As the scandal over the Trump campaign’s contacts with Russia continues to consume all of the oxygen in Washington—with issues like healthcare only getting the chance to breathe during short interregnums between news dumps—it’s important for those of us holed up in Dupont circle offices to remember that things are playing differently outside the capital.
A new Huffington Post/YouGov poll (which the Hill summarizes here) offers two pieces are information that help understand the political impact of the Russia revelations in the public at large. First, more Republican voters think the meeting between Donald Trump Jr. and a lawyer with Kremlin ties was appropriate than inappropriate, by a more than 2-1 margin (47 to 22 percent).
If you live in Washington and get your news from Twitter, you will have noticed a major shift after the Trump Jr. revelations. From the beginning of Trump’s presidency, most elite conservative writers and commentators—even those who did not support Trump during the election—had been for the most part putting the brakes on the more extreme Russia allegations. There was some cause for concern, sure, but no actual evidence of collusion, and Democrats were leaning way over their skis.
Elite conservative opinion has shifted markedly. Andrew McCarthy, the former prosecutor who had consistently and compellingly defended the Trump administration against Russia allegations, wrote a powerful piece in National Review raising the prospect of impeachment after it surfaced that high level Trump staff had met with a Russian lawyer and lied about it. The Federalist, which had consistently highlighted and mocked Russia hysteria, ran a piece calling the meeting “shady as hell.” Ross Douthat, a Russia conspiracy skeptic, wrote in the New York Times that he could no longer give the President the benefit of the doubt. Outside of avowed Trump loyalists, the anti-anti Trump arguments on journalist Twitter have been few and far between. It would be hard to find a Republican in Washington who actually thinks that Trump Jr.’s contact with Russians is no big deal. Even the Breitbart staff was shocked.
And yet despite this unmistakable, watershed shift, Republican voters appear to be (mostly) unmoved. This is a reminder of how marginal D.C. media is when it comes to shaping the opinion of the mass of actual conservatives in the heartland—a lesson learned during the primary election, but worth keeping in mind during this tumultuous time as well. The D.C. media environment is a simply a different world from what most conservative voters are exposed to. As long as the GOP controls both houses of Congress, it’s possible for a scandal to play out 24/7 for months on virtually all mainstream media platforms without it actually moving the needle politically.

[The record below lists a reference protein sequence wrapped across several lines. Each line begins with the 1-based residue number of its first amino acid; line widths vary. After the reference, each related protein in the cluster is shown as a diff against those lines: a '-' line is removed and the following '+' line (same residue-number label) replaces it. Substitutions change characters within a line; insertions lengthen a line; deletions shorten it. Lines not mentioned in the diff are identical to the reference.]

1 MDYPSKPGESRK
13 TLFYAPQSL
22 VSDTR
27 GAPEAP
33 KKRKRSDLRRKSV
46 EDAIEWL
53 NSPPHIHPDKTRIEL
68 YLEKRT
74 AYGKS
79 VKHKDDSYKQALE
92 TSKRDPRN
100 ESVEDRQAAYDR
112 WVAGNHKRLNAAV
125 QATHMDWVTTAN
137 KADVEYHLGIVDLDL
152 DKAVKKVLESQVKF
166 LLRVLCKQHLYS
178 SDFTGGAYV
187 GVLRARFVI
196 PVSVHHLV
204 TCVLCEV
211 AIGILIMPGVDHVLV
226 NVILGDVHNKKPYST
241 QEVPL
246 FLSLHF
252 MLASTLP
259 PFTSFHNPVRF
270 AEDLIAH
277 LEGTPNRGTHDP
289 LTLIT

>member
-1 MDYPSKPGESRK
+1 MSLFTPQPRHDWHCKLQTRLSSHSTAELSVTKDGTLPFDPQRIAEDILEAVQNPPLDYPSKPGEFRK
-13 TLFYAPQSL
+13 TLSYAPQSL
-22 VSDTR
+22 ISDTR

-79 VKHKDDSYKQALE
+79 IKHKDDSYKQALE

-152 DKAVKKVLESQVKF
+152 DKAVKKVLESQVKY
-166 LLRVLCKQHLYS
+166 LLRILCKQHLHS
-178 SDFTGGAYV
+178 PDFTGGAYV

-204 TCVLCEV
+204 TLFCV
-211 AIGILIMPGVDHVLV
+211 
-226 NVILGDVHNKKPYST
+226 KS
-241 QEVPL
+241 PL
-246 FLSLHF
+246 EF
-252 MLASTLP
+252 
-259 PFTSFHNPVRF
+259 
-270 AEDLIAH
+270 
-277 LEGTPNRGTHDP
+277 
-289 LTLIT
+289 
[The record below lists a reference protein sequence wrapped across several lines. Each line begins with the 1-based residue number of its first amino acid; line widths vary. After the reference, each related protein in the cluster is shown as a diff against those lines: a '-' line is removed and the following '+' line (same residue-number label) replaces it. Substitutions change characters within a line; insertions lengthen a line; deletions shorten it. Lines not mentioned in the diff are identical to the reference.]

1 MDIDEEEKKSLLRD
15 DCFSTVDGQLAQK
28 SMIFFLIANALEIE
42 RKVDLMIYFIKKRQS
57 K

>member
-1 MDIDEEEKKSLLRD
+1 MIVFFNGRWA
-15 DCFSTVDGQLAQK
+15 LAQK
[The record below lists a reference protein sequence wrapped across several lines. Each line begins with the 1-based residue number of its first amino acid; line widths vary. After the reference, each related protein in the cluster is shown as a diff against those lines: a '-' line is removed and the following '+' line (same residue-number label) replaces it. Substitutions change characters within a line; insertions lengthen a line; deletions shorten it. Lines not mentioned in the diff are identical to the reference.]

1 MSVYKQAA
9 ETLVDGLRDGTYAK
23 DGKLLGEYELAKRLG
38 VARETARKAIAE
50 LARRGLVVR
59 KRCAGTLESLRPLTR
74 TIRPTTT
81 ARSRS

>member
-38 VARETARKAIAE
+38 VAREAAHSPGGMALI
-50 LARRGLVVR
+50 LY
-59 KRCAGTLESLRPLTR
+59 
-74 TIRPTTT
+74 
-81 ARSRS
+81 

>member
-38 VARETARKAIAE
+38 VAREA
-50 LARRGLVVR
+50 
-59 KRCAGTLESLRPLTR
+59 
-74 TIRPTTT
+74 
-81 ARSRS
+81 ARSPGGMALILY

Second, voters as a whole aren’t nearly as concerned with the Russia issue as those of us in Washington might think. Just 12 percent of Americans—20 percent of Democrats, 12 percent of Independents, and 2 percent of Republicans—rate Trump’s relationship with Russia among the top two issues they are concerned about. The Russia issue is dwarfed by healthcare, the economy, and immigration. Meanwhile, for virtually every person who does politics for a living in Washington, Democrat or Republican, Russia is number one.
Taken together, these are a reminder that the relevant divide when it comes to Russia isn’t so much between Democratic and Republican voters—even though most Democratic voters think there was Trump-Russia malfeasance, it is not a particularly high priority—but between people in Washington and people outside. In a recent interview, Trump said of the Russia scandal, “I think what’s happening is, as usual, the Democrats have played their card too hard on the Russia thing, because people aren’t believing it… a lot of the Democrats feel — they say, we’re putting all our money into this Russia stuff and it’s making Trump stronger.”
As disturbing as the latest revelations are—and there are surely more to come—Trump may not be so far off the mark. He has not been dealt anywhere near a fatal blow—at least, not yet.